Spam Risk, Potential Spam: A spam flag typically indicates the number dials out too heavily. This may not necessarily be a 'robocall', but the dialling software makes more phone calls than is humanly possible.

Nuisance Likely: Similar to spam flags, nuisance likely typically indicates heavy dialling activity from a number.

These flags are a general indication of what the call’s intent may be but they’re not always accurate. Sometimes legitimate businesses find these warning labels on their caller IDs. This can occur from dialling too heavily, misconfigured diallers, consumer reports, or call spoofing attempts. Sometimes newly purchased numbers may have these types of flags already attached from past usage.

A flag will typically result when a number’s “score” reaches a certain threshold.

How Carriers and Apps Score Numbers

A lone report from a consumer on a call-blocking app will often not result in a phone number flag. Call blocking apps gather data and share this with carriers. The app or carrier then determines an appropriate intent label to associate with that caller ID.

Most often it takes several consumer reports to generate a flag but carriers may flag numbers automatically if suspicious call analytics are eminating from a single number.

Thresholds for what is considered a flag vary between aggregators. Here are some examples:

  • Icehook: “Scam Likely” when they earn scores between 81 and 100.
  • TrueSpam: Applies flags to numbers scoring 60 on a 100-point scale.
  • Telo: Flags numbers at 65 and above out of a 100-point scale.

These companies will often update their algorithms and scoring systems, with this in mind scoring thresholds can vary as carriers and apps monitor call analytics.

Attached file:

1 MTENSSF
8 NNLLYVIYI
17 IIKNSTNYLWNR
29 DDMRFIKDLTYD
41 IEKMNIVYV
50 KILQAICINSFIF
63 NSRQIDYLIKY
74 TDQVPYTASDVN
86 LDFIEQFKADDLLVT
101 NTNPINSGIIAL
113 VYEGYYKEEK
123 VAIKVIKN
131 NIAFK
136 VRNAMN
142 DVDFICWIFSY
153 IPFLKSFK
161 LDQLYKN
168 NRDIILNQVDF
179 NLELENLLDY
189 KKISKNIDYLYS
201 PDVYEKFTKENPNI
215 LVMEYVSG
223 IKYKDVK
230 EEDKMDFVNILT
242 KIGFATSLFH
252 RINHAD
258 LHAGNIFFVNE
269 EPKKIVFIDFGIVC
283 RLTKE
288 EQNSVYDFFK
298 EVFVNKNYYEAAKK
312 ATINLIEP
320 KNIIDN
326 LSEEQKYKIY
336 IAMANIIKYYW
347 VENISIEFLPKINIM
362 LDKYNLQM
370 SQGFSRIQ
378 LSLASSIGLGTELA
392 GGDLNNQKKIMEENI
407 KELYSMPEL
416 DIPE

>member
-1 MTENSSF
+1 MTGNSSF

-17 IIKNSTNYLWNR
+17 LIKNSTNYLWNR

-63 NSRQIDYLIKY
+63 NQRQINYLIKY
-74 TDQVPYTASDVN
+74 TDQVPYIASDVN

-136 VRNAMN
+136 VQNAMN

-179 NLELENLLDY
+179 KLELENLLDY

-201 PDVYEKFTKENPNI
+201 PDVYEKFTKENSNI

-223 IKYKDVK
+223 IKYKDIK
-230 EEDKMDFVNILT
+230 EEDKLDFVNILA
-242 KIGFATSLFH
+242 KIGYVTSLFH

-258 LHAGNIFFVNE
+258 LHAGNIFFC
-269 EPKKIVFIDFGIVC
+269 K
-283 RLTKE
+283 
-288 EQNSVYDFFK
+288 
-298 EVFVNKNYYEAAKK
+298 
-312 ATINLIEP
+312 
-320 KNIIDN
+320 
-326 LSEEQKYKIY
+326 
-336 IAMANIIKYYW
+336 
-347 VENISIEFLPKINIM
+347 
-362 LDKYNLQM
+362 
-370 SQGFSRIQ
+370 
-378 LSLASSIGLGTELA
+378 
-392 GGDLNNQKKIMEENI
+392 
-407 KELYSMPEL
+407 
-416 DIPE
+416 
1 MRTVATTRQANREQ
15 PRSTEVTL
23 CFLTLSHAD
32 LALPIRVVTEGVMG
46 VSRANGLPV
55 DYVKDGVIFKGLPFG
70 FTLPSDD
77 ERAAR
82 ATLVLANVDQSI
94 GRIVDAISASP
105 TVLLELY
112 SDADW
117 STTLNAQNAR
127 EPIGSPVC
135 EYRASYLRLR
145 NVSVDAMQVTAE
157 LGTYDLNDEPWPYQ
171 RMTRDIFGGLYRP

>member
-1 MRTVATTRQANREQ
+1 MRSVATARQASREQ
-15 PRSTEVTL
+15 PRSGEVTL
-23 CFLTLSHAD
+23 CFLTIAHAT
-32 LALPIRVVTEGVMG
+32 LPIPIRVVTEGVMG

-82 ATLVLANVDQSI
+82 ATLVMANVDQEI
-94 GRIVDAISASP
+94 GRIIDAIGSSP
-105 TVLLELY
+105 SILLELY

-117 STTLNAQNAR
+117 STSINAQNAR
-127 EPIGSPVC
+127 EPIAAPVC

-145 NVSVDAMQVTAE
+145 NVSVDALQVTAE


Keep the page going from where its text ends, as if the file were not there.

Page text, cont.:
Call Labels: Warning Labels Vs. Intent Labels

A warning label is typically referred to as a “flag” but apps and carriers can also display an “intent label” for a phone number. Collectively these are know as “call labels.”

A call label gives consumers an insight into the caller intent. In theory building confidence for the consumer answering unknown calls. While warning labels generally indicate spam or fraud, intent labels display information from known call analytics.

Intent labels generally include (but vary between carriers):

- Account Services
- Charity/Nonprofit
- Informational
- Political
- Prison/Jail
- Private
- Survey
- Telemarketing

Missed Calls not only cause fustration but can be damaging to your reputation and your business

A phone number flag might be inconvenient, but it can also damage your reputation! Dropped calls or calls showing with a warning label will be off-putting and damage your relationship with your customers. They may feel ignored, confused, they may even question the legitimacy of your business.

 


Answer Rate Statistics

Many consumers will not answer calls that they don’t know. While it is difficult to measure the actual rates of missed calls, it is an increasingly common occurrence.

How Phone Number Reputation Affects Your Brand

In the US the FCC reported 45.9 billion robocalls in 2020 and 40.1 billion in 2021 as of September. If your business has become a victim of call spoofing, or if you dial customers with a flagged number this impact negatively resulting in losses in customer retention, negative word-of-mouth referrals, and reduced confidence in your brand.


If you are a business dialling into the US and you require specialist help or if your current VoIP provider or phone system is not performing as you would like then get in touch with us on 01302 247 530 or click below.

 


Article by Ashley Harris on: 10/8/22

 

 

 

Search Posts:

 

If you run a call centre calling into the USA then you need a dialler that will make calls but minimise the risk of flagging

Get our Dialler Brochure now

 By ticking this box you agree to our privacy policy.

Guide Cover

 

 


Jibba Dialler for call centres and business

 

PAYG VoIP from £3.99 per user